5. Supercomputer model simulations reveal cause of Neanderthal extinction - It is well established that the decline of the Neanderthals, who occupied Europe for 300,000 years, happened at the same time as major climate changes and also the arrival of Homo Sapiens on the continent, but researchers have been unsure which factor was most influential in their decline. As a result, researchers from the IBS Center for Climate Physics, including Axel Timmermann, built a computer model to try to sort it all out. The findings are summarized as follows:
    What exactly caused the rapid Neanderthal demise has remained elusive for a long time. This new computer modeling approach identifies competitive exclusion as the likely reason for the disappearance of our cousins. “Neanderthals lived in Eurasia for the last 300,000 years and experienced and adapted to abrupt climate shifts, that were even more dramatic than those that occurred during the time of Neanderthal disappearance. It is not a coincidence that Neanderthals vanished just at the time, when Homo sapiensstarted to spread into Europe” says Timmermann. He adds “The new computer model simulations show clearly that this event was the first major extinction caused by our own species”.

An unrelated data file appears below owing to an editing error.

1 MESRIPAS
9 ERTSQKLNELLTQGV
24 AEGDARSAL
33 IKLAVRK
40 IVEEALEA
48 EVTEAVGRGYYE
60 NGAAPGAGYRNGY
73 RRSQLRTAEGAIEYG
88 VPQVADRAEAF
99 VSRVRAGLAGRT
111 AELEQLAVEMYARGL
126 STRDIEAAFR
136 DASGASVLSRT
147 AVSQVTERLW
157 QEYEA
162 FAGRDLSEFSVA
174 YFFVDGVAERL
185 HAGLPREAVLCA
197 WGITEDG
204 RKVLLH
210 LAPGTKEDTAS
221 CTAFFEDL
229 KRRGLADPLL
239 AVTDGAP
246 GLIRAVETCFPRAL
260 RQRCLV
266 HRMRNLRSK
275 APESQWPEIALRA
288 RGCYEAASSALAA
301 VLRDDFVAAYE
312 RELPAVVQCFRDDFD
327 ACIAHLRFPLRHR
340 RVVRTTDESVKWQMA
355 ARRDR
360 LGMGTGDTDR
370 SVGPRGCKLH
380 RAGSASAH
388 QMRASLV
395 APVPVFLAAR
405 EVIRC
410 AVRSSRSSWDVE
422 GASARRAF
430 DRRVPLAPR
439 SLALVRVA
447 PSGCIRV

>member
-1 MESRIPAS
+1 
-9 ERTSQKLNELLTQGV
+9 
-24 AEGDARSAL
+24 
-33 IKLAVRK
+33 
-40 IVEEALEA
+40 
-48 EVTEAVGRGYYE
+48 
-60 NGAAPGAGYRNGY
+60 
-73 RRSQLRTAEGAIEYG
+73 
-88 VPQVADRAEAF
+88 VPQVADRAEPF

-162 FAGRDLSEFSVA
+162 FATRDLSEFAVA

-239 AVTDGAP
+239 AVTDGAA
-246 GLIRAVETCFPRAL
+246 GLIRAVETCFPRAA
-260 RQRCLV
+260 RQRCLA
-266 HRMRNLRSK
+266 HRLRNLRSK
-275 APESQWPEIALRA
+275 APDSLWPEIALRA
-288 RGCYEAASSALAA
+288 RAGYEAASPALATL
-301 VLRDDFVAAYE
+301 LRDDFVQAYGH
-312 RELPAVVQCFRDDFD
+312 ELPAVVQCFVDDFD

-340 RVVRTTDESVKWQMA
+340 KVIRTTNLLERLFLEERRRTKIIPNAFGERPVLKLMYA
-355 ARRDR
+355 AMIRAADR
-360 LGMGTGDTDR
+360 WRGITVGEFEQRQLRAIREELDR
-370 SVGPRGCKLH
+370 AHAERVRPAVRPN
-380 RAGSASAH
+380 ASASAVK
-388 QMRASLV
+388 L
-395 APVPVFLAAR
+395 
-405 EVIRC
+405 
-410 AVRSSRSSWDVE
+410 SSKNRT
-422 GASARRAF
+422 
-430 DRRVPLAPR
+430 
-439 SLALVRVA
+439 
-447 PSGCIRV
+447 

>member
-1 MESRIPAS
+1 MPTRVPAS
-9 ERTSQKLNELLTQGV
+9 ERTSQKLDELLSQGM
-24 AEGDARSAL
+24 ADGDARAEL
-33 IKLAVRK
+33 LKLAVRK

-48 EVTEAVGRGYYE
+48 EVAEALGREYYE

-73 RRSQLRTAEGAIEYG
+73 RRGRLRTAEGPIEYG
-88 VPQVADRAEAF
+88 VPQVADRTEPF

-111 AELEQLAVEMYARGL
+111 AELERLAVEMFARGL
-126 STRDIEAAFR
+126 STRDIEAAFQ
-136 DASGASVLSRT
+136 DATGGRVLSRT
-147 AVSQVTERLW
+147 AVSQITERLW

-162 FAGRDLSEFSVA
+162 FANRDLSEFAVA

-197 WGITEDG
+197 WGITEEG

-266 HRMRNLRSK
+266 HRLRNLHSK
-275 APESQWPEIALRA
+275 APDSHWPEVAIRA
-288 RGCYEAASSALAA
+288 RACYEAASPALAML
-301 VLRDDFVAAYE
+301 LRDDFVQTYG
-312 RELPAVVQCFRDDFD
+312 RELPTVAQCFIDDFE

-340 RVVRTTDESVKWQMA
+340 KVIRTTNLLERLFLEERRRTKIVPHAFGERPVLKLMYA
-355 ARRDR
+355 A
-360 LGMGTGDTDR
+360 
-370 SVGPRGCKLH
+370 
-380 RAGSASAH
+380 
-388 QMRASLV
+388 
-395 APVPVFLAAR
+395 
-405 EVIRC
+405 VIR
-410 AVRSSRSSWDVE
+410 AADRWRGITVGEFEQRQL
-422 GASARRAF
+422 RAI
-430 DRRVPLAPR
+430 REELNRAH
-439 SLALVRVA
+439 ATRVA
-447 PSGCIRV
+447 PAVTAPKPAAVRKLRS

-h/t archaeology.org


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Coinbase's excellent decision, the world changed, globalization, technology and the covid-19 changed, so we must adapt to the modern world.
This quarantine is demonstrating to the world that working remotely, using a computer is possible, to do a good job you should not keep office hours.
Great report !!

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Thanks for the reply. I agree that it's a good decision by coinbase, and many other companies are following the same course of action. I hope it becomes the dominant working model.

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I also hope that it is so, that of meeting a schedule has never been good to me hahaha

This post has been rewarded by the Steem Community Curation Project. #communitycuration07